Growing Allied Role in SDI Research

Report Missile Defense

Growing Allied Role in SDI Research

April 14, 1988 3 min read Download Report
Grant Loebs
William E. Simon Fellow in Religion and a Free Society

(Archived document, may contain errors)

4/14/88 73


(Updating Backgrounder No. 425, "Strategic Defense and America's Allies," April 16, 1985.) Allied support for the United States' Strategic Defense Initiative (SDI), the program to develop a defense against nuclear missile attack, continues to be strong. Nowhere is allied support more explicit than in the commitment to SDI research. Already, the U.S. has awarded over $125 mil- lion in SDI research contracts to allied nations. Great Britain, Israel, Italy, Japan, and West Ger- many have signed formal agreements with the U.S. to participate in SDI. South Korea is ex- pected to begin SDI research soon. Belgium, Canada, France, and The Netherlands have al- lowed private companies to participate in independent SDI research contracts-with the U.S.

Japan: Last July, Japan signed a formal agreement allowing itscompanies to participate in SDI research, becoming the most recent ally to do so. Japan's decision followed nine months of intense negotiations in which Japan's major concern was that Japanese companies retain patent and research rights to new discoveries. Ile chief U.S. concern was protection of classified data. Because of last year's scandal involving Toshiba Machine Co., Ltd. (a subsidiary of Toshiba Cor- poration), which sold sophisticatedmillin equipment to the Soviets to manufacture quieter sub- marine propellers, Toshiba Corporation has been banned temporarily from receiving any SDI contracts.

Japan's major contributions to the SDI program are expected to include:

* *Electronic and electro-optical sensors to detect and track enemy intercontinental ballistic missiles.

* #Guidance controls and radar-absorbing or "stealth" materials to steer and cloak anti-mis- sile rockets.

* *Superconductors and microchips to be used in miniaturization of electronic components.

* +Technology to build larger mirrors and more precise optical instruments needed to reflect strategic defense lasers and particle beams fired from ground stations against ballistic missiles in flight.

In addition, the Japanese may participate in the research and development of an Asian-based defense against short-range missiles. Such a defense would provide terminal and limited area coverage for U.S. Far East allies.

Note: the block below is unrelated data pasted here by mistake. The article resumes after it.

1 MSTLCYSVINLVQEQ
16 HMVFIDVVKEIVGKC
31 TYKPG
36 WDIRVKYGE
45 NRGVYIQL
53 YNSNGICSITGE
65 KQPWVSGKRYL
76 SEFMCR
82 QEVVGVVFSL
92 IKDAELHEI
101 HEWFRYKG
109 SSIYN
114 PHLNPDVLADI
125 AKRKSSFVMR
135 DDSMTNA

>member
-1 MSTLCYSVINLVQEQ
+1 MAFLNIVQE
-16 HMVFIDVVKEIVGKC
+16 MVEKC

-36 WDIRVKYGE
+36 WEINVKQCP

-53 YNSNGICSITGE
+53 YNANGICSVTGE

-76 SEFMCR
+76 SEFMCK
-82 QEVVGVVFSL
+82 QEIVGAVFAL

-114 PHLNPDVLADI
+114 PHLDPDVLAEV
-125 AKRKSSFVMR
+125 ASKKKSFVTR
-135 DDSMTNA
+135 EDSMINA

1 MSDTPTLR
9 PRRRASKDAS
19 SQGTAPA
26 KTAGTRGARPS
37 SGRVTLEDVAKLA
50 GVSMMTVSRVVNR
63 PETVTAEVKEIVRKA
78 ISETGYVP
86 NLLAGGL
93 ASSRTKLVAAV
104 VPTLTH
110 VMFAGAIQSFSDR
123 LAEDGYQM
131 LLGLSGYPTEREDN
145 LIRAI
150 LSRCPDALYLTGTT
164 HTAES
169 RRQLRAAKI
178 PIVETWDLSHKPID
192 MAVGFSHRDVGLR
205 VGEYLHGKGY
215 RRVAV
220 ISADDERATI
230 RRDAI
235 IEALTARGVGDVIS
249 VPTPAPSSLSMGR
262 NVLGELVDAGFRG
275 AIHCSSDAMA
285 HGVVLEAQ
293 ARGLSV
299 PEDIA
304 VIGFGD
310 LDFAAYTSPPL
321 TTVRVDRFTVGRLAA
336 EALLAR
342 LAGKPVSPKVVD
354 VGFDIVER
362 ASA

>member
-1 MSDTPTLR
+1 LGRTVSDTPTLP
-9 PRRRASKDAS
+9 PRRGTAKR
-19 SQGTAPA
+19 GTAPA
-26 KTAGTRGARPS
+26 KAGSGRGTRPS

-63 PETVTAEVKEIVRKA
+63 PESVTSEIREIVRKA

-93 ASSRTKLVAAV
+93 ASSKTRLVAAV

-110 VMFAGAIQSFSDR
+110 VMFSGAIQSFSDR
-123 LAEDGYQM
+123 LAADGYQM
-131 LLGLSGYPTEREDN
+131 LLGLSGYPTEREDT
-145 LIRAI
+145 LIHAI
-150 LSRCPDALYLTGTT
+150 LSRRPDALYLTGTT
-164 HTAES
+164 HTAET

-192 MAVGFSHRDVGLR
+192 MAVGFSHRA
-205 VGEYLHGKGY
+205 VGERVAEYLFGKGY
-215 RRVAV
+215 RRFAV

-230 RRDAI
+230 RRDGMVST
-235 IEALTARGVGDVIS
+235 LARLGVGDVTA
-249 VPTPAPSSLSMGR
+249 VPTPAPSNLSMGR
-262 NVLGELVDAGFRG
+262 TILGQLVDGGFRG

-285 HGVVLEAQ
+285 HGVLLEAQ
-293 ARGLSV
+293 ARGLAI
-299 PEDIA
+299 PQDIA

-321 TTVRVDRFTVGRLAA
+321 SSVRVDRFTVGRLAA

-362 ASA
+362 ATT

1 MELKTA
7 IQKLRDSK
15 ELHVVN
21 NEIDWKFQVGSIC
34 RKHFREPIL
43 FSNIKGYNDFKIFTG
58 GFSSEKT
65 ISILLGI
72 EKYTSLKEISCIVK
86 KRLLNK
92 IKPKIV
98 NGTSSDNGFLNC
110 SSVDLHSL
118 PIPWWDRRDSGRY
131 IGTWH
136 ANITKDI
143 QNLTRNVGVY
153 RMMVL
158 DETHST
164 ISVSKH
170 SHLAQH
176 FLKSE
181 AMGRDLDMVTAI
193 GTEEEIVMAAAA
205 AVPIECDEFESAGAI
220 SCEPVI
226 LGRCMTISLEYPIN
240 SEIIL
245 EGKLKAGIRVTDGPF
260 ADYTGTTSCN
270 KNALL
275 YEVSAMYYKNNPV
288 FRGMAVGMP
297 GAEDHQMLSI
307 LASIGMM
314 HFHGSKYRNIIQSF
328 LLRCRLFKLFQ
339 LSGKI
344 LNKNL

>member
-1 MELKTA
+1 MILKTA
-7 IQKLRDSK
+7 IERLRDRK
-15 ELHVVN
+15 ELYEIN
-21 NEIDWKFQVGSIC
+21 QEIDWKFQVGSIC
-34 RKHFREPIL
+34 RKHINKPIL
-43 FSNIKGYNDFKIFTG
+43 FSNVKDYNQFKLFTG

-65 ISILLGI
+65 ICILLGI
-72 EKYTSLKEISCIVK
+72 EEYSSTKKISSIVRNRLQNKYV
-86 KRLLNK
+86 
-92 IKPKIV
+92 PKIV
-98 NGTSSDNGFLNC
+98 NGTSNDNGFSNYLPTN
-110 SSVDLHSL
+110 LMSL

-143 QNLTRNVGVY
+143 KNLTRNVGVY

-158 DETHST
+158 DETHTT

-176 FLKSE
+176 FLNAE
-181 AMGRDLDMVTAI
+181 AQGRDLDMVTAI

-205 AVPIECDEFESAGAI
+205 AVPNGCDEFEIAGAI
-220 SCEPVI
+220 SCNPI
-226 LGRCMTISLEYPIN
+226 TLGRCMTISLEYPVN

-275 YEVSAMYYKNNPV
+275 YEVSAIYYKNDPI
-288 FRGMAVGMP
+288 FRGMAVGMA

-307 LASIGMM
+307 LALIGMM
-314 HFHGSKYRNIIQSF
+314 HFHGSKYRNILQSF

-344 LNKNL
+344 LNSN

West Germany: Interested in the commercial "spinoffs" from SDI discoveries, West Germany has pursued SDI research contracts eagerly. West Germany has been awarded twenty SDI con- tracts valued at $50.5 million. A major focus of West German efforts is research into anti-tactical ballistic missiles for European defense against Soviet short-range ballistic missiles. Other areas of West German research are chemical Lasers, Eree-electron lasers, and guidance systems for bal- listic missiles.

Great Britain: Though British officials occasionally complain that they are not receiving enough important SDI contracts, the 24 SDI contracts awarded to Britain total about $30 mil- lion. British contributions are expected to be significant in heat-seeking radiation detectors to identify and track exhaust plumes from Soviet ICBMs.

Italy: Italian firms currently are working on ten contracts valued at nearly $12 million, dealing with optical sensors and European defense against short-range missiles.

Israel: The focus of Israel's SDI research continues to be intercepting and destroying Soviet short-range ballistic missiles based in Syria. The result of Israel's research has been the Arrow missile, a ground or air-launched interceptor capable of destroying short-range enemy missiles. Israeli efforts on this front have been dramatically successful and it is expected that a full-scale prototype will be ready for production within three to five years.. Israel is working. on -ten SDI contracts worth over $11 million.

Contracts have been awarded to several companies in allied countries that have not signed for- mal agreements to participate in SDI.

*Dutch companies have secured two contracts worth about $12 million. Ile Dutch are con- centrating on electromagnetic launch technology for the electromagnetic railgun.

* *Rrench companies have been awarded five contracts totalling $10.4 million. These deal with European imissile defense systems and surveillance and tracking technologies.

# #The four contracts awarded to Canadian companies total about $1 million. Canadians are researching particle accelerators for particle beam weapons and the effects of the atmosphere on SDI sensing systems.

* *One contract, for $94,000, has been awarded to a Belgian company to study European defense systems.

Because SDI's protection will shield America's allies as well as the U.S., the allies have a legitimate stake in the success of the SDI program. Their participation will help to insure that success. By adding their technological expertise to that of the U.S., they have hastened the suc- cessful development of an effective and affordable strategic defense against ballistic missiles. It is necessary, therefore, to involve the allies in important SDI research programs.

Grant Loebs Policy Analyst


Grant Loebs

William E. Simon Fellow in Religion and a Free Society